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Holly LaFon
Holly LaFon
Articles (10163)  | Author's Website |

Wally Weitz's 1st Quarter Partners III Opportunity Fund Commentary

Discussion of markets and holdings

April 19, 2019 | About:

The Partners III Opportunity Fund’s Institutional Class returned +19.48% in the first calendar quarter compared to +13.65% for the S&P 500 and +14.04% for the Russell 3000. For the fiscal year ended March 31, the Partners III Opportunity Fund’s Institutional Class returned +11.25% compared to +9.50% for the S&P 500 and +8.77% for the Russell 3000.

Investors flipped the script between the final quarter of 2018 and the first quarter of 2019. At the start of the year, we believed conditions were favorable for good returns going forward but were surprised by the strength and speed of the current rebound.

We are nevertheless pleased to deliver strong absolute and relative performance for both the quarter and fiscal year periods. As we wrote in Value Matters, these first quarter results would make for good annual returns, so we will not expect this pace to continue. That said, we still feel that conditions warrant a more assertive posture, and the Fund’s effective net long position remains in the low 80% range.

The performance discussion for both the calendar quarter and fiscal year is dominated by Intelligent Systems (INS) ( “INS,” +147% in the first quarter; +525% for the fiscal year). Until somewhat recently, Intelligent Systems was a small, unknown technology company, whose CoreCard operation provides processing for credit card providers and software that helps clients manage various credit programs. Although not a traditional start-up (INS has created or incubated technology businesses for over 35 years), its CoreCard operation has recently disclosed the signing of several new important client relationships that have transformed the company’s trajectory. Despite an under the radar profile, CoreCard’s doubling of revenue and transition from loss making to profit generating has not gone unnoticed by investors or, lately, the press. Growth comparisons are always skewed by the onboarding of new clients, and while we (and management) believe CoreCard’s growth prospects remain strong, the pace of growth will certainly slow. Nevertheless, the financial results clearly demonstrate the profile of the business has changed and has captured Wall Street’s imagination.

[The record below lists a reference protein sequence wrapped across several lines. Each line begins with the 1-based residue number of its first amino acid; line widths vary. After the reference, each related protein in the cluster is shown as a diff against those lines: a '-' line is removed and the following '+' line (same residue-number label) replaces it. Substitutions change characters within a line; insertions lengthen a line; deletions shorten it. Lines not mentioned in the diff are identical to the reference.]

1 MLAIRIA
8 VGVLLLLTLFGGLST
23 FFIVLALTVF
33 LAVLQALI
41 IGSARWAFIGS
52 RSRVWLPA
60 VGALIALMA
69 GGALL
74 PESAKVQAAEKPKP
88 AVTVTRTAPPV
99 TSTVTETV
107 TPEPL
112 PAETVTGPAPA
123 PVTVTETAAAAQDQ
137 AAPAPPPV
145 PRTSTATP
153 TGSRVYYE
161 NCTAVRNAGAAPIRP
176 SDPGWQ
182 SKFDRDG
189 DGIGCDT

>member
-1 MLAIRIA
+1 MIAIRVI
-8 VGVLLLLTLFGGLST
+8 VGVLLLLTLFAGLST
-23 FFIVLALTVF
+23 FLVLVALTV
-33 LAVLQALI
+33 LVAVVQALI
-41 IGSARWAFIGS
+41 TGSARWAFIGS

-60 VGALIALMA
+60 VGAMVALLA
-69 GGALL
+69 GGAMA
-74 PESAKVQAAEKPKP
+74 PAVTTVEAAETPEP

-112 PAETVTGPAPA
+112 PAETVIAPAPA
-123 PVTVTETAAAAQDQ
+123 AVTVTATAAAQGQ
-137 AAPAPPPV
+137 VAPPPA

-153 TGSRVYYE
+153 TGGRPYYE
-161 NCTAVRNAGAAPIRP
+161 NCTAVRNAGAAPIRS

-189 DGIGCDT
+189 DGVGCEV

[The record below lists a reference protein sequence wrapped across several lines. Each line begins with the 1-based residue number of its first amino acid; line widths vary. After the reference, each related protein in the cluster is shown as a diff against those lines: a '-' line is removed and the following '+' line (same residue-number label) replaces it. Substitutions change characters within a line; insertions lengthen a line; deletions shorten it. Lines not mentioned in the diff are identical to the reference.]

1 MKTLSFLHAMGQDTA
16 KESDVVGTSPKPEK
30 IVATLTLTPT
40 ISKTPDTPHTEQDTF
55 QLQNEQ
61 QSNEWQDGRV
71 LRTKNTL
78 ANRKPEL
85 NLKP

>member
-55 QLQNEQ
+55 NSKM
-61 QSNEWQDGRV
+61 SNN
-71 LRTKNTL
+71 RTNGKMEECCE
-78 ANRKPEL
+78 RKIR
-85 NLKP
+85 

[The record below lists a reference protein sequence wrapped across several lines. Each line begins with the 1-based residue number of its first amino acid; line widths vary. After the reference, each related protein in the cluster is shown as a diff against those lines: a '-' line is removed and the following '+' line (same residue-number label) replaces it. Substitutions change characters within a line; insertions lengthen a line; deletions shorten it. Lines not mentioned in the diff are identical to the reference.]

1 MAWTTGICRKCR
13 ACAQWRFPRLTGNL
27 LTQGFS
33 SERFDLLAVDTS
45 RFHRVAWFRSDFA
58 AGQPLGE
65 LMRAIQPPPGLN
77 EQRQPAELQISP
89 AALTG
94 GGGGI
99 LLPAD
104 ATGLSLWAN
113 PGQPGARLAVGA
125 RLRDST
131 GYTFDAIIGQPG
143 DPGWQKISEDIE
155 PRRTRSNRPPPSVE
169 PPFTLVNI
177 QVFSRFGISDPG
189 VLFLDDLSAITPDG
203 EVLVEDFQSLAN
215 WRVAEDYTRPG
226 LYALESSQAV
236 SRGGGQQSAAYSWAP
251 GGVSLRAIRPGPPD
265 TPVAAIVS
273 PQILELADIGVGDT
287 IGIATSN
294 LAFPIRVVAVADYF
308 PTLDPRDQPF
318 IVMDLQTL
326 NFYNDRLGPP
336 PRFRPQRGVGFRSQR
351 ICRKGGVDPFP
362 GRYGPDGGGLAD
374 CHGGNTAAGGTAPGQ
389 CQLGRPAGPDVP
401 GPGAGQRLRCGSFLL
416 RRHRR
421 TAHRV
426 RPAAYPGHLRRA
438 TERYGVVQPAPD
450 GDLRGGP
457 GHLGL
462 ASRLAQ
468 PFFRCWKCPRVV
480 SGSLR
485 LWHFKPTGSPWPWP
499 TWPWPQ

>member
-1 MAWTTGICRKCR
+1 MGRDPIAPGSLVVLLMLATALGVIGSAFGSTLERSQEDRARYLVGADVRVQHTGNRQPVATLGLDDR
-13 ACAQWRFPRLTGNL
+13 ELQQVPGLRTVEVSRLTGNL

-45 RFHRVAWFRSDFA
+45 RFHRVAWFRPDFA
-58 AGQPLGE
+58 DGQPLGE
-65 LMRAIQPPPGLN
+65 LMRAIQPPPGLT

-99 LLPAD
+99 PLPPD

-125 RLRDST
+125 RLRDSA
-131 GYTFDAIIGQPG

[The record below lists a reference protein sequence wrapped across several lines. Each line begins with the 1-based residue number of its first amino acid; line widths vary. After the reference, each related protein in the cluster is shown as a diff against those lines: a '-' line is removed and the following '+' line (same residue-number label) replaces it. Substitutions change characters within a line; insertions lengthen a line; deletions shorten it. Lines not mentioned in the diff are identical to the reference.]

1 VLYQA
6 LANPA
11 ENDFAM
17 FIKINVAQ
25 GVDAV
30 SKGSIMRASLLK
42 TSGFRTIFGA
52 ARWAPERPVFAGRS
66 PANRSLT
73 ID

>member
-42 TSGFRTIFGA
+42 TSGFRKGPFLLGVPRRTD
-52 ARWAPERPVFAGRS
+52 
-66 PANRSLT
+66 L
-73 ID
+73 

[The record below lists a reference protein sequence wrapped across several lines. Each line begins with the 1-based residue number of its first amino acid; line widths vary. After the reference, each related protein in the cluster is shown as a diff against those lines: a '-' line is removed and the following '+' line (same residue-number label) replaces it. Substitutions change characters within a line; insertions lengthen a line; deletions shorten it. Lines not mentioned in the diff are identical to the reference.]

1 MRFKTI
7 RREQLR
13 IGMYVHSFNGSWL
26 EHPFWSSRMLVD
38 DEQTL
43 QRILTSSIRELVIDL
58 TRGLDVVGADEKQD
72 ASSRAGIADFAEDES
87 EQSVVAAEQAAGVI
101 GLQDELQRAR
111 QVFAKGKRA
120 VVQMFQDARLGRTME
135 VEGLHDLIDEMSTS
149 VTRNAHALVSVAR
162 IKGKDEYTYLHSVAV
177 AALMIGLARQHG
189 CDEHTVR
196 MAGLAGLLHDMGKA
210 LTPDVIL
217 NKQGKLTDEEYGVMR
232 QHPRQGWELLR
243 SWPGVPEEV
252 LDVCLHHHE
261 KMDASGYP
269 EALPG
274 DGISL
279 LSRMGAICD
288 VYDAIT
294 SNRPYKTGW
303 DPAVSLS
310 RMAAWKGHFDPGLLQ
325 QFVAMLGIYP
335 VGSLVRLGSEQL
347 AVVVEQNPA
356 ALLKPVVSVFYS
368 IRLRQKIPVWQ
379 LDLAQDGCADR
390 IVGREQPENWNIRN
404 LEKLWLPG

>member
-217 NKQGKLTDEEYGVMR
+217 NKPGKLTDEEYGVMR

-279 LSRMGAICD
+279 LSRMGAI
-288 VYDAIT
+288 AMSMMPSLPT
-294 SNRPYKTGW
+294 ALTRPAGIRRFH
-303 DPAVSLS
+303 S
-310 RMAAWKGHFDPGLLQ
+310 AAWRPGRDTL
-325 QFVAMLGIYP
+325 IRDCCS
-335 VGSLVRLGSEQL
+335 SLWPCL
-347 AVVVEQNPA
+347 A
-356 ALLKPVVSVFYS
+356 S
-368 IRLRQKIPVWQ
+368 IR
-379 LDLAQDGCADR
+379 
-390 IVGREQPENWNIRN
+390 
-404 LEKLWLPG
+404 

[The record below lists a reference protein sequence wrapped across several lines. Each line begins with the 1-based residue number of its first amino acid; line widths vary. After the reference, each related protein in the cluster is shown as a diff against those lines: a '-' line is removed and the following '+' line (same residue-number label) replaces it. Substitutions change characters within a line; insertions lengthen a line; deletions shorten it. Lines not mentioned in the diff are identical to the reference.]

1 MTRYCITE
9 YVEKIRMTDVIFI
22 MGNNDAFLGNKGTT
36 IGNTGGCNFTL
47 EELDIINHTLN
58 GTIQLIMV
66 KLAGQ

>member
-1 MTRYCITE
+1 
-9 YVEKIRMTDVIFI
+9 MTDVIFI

Beyond INS, quarterly performance by our other equity holdings was generally strong and broad-based. Core positions Liberty Broadband (+27%) and Mastercard (+25%) joined INS on the honor roll, as did prior quarter laggards Liberty Global (+17%) and Colfax (+42%). This broad strength was more than sufficient to overcome the headwind created by the quarter’s top detractor, our index short position against the S&P 500 (+14%). Berkshire Hathaway (-2%) simply didn’t participate in the rally, but its outsized portfolio weighting lands it in the detractors’ ledger. Qurate Retail’s (-18%) decline was more meaningful, as investors fret its investment in online and digital commerce is too late, too expensive and can’t compete with Amazon. We agree that retail competition is fierce, but we feel the stock’s decline has been too punitive.

For the fiscal year, payments companies Mastercard (+35%) and Visa (+31%) joined INS as top contributors, thanks to their continued strong results. Liberty Global (-20%) and DXC Technology (-25%) joined Qurate Retail (-36%) and our short against the S&P500 (+9%) as the top detractors. Liberty Global recently announced an agreement to sell its troubled Swiss business at a very attractive price. This transaction, along with the pending sale of its German and Eastern European businesses to Vodafone, has the potential to unlock significant value for shareholders if and when they close. Our “return-to- par” investment thesis for DXC Technologies (an Analyst Corner feature in 2018) remains intact, though it may take time for the market to respond as it repositions and improves its business mix.

We were fairly active in the first quarter. The net of this activity left the Fund’s long and short books relatively unchanged from a percentage of gross assets perspective, but we believe better positions the portfolio going forward. In broad strokes, we trimmed to manage the position size of several large, high-conviction holdings such as Liberty Broadband and Berkshire Hathaway while exiting our remaining small positions in Liberty Braves and Discovery. We also sold our remaining Allergan shares in order to continue building initial positions in newer portfolio entrants such as Amazon and Black Knight.